What Really Happens To Your Body When You Exercise Too Much

There's no question that exercise is a good thing, but just like it's important to make sure you're exercising enough, it is possible to exercise too much. When you do, a lot of different things happen in your body. A regular workout routine can help control weight, keep your health in check, improve your mood, boost your energy, help you sleep, and even rev up your love life (major bonus, right?). But still, it's possible to have too much of anything, even something as fabulous and necessary as exercise. 

How much exercise do you need?

In order to maintain your general health, most adults should aim to squeeze in 150 minutes of moderate aerobic exercise or 75 minutes of vigorous aerobic activity each week. It's not easy to keep track of how much you're exercising in a week's time (we've got more important things to keep track of, I know), but aim for about 30 minutes a day, five days a week to keep things in check — more if you're trying to lose weight. If you're doing high intensity exercises, limit yourself to no more than three times per week.

How much exercise you need (and how much is too much) is different for everyone, but I talked with some trainers and medical professionals to find out what signs will tell you that you may be overdoing it.


Depending on the intensity of your workout, you could be losing as much as one to three quarts of water for every hour you exercise, and according to celebrity fitness trainer Autumn Calabrese, that can get dangerous. "Dehydration is associated with over-exercising. You sweat a lot when working out a great deal, causing water and electrolytes to leave the body. Our bodies need water to be replenished to keep functioning at proper levels," she said. 

In order to keep dehydration at bay, drink plenty of water both before and during your exercise, and end your workout early if you start experiencing symptoms like dizziness, vomiting, nausea, headaches, and muscle cramps.

Performance plateau

If you're pushing yourself at the gym in order to reach certain fitness goals, you may actually be working against yourself. Dr. Brian Grawe, an orthopedic surgeon at the University of Cincinnati, says this situation is actually pretty common. "Some people can actually exercise too much," he said. "By over-training our bodies, eventually our athletic performance will plateau or even decline." These plateaus can effect your fitness levels or weight loss goals, and they happen when your body starts to burn out.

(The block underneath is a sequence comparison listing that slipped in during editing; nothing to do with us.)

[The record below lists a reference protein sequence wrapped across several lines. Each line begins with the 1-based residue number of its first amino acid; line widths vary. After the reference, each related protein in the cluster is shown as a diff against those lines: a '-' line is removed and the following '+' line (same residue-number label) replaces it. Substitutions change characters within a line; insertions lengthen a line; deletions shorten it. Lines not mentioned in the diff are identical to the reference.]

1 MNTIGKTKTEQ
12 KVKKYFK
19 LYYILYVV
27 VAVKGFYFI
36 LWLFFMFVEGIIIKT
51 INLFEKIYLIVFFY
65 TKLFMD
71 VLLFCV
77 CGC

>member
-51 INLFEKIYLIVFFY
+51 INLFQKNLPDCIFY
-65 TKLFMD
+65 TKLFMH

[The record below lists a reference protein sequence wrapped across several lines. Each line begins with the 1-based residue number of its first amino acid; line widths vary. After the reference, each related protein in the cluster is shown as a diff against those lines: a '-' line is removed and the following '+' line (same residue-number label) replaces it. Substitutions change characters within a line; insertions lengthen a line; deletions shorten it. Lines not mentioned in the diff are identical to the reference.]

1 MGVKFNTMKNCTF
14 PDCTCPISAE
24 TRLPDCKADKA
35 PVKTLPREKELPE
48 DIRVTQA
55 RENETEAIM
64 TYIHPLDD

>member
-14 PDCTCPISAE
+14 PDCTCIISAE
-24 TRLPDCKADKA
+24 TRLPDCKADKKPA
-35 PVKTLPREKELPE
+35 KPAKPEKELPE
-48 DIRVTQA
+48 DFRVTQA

Tyler Spraul, a certified strength and conditioning specialist and head trainer at Exercise.com, agrees. "When you exercise too much, your body will eventually start to grow weaker and continually break down, instead of recovering and growing stronger as you would expect to happen when following a good training program," he said. "Basically, your body is going to find ways to make you take a break." Shorten your workouts, or maybe just take a break for a few days, to give your body a chance to rest.

Celebrity fitness trainer Autumn Calabrese adds that exercising too much can even cause you to lose the muscles you've already built, saying, "Over-exercise prevents your body from building muscle, leading to lean muscle loss."

Disrupted sleep patterns

You would think that after a few days of hitting it hard at the gym, you'd fall to sleep the second your head hits the pillow at night. That's not always the case, according to certified personal trainer Ainslie MacEachran, who says, "Sleep patterns become disrupted because hormonal levels are negatively influenced." Basically, that constant state of overload means your body will have a hard time winding down when it's finally to sleep.

Mood changes

All those crazy mood swings may not be hormonal after all. If you've been exercising more than you should, chances are, you're tired — probably mentally and physically. That exhaustion tends to make us cranky, and it can lead to mood changes like depression, anger, irritability and anxiety. Cool down your gym routine and your attitude may start to balance out as well.

Decreased appetites

Having a decreased appetite may sound like a good thing, but it's not — especially if your body needs the energy to help recover from exercise. Athletes and those who do high endurance training tend to suffer from appetite suppression for a combined number of reasons. During short bursts of exercise, the hormone and adrenaline rushes that stave of hunger aren't an issue, but when you put your exercise routine into overdrive, that loss of hunger might stick around more long-term. Loss of appetite has also been attributed to muscle and tissue damage sustained from intense workouts and your body's reaction to those energies.